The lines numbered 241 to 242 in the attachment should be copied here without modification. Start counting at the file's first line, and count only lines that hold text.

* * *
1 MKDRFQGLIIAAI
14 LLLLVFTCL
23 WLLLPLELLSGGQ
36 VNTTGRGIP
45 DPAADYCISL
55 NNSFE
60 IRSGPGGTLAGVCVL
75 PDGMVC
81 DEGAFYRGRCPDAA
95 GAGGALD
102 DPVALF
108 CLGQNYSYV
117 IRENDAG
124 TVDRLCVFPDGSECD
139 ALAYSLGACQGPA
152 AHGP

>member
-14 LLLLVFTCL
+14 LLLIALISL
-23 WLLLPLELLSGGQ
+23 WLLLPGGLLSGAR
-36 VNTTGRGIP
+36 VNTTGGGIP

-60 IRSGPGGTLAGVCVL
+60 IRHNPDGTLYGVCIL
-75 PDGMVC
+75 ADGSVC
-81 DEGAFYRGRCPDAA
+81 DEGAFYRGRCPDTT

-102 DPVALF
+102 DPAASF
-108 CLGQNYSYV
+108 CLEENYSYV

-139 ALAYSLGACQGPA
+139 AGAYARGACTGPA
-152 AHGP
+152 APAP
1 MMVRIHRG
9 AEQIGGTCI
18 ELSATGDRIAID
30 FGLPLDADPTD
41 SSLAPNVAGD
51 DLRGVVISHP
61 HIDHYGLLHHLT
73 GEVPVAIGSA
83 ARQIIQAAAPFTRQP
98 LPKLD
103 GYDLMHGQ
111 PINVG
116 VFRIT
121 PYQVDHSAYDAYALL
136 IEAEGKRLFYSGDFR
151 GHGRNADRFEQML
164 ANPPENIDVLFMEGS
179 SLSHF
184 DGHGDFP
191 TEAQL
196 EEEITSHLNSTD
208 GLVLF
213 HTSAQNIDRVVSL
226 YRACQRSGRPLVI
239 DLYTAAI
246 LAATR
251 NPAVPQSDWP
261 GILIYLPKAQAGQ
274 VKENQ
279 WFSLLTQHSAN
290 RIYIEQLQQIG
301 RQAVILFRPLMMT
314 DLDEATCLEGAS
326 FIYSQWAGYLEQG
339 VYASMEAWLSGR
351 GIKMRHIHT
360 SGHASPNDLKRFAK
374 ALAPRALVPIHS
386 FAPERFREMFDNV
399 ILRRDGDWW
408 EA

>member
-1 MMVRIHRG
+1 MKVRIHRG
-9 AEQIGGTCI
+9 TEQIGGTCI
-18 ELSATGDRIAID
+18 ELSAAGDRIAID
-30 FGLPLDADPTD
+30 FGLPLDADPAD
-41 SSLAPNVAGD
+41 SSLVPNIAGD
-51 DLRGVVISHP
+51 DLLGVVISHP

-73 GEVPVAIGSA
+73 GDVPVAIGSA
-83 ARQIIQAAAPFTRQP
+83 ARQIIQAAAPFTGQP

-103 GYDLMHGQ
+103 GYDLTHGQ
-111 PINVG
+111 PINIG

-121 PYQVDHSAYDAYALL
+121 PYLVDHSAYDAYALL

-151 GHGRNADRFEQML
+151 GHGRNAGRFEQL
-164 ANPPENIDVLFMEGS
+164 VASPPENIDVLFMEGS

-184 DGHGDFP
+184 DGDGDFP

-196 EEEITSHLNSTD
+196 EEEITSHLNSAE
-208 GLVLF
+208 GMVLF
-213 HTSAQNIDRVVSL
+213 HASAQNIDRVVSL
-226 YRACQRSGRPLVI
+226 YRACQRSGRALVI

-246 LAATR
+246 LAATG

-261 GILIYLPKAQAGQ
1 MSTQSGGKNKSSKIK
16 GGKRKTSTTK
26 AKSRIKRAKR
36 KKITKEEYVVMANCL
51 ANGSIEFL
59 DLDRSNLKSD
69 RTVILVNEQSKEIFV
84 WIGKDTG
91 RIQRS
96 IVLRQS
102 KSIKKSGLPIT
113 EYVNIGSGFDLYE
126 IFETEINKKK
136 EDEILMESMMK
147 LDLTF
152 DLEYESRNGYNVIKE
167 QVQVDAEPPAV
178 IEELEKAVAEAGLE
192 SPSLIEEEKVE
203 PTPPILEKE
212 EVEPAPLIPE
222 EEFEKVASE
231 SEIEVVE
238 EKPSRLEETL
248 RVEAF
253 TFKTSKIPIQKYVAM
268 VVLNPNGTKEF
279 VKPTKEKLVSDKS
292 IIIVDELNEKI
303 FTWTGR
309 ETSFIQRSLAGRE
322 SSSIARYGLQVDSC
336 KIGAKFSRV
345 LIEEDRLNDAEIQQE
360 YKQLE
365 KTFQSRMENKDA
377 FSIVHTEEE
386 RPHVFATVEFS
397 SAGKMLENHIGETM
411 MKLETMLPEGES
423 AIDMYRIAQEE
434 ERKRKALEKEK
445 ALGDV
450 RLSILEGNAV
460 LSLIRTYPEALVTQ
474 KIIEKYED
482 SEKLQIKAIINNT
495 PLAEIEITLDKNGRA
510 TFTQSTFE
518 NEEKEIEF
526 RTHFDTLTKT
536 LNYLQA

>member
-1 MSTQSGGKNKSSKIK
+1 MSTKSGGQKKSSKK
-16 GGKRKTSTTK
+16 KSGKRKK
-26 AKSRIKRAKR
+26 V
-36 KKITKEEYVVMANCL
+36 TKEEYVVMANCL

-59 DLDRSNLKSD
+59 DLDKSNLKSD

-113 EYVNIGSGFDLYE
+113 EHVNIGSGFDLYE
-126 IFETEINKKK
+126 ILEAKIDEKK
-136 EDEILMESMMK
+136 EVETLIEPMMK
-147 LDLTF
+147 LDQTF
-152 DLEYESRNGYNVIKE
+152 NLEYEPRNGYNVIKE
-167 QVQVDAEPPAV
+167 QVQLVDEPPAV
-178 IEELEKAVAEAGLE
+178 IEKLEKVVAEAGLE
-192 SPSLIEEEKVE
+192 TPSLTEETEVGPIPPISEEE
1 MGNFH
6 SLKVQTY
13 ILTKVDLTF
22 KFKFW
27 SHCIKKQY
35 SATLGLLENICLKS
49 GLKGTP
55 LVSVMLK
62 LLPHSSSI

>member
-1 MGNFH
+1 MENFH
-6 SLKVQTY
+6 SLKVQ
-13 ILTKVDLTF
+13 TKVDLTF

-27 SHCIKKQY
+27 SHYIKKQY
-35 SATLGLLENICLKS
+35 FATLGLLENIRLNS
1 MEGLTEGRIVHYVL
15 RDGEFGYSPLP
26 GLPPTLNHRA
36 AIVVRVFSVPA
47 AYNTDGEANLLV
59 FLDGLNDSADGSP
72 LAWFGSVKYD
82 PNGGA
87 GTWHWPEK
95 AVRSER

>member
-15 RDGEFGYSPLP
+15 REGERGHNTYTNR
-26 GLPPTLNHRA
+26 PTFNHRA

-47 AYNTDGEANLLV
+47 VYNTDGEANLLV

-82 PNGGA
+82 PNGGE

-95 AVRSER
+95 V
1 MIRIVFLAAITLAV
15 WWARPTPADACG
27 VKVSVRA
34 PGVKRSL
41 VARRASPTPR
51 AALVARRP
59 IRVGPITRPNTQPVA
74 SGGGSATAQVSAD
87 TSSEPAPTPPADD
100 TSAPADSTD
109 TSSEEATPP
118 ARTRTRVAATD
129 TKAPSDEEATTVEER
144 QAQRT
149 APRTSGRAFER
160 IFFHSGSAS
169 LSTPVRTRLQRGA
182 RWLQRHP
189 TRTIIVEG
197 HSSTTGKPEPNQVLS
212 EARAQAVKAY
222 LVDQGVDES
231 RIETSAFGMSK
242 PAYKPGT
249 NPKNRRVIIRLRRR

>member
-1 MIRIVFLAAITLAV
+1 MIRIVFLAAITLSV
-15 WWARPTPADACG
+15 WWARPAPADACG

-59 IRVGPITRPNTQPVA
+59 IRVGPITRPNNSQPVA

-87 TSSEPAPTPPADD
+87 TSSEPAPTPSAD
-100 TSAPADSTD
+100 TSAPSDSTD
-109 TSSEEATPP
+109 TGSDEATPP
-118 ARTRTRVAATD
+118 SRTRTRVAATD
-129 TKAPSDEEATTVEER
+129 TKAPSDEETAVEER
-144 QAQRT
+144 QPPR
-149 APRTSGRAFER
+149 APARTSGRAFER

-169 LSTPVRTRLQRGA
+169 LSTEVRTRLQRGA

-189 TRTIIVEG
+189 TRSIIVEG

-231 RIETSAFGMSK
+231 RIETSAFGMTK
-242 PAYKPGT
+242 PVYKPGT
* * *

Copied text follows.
27 VKVSVRA
34 PGVKRSL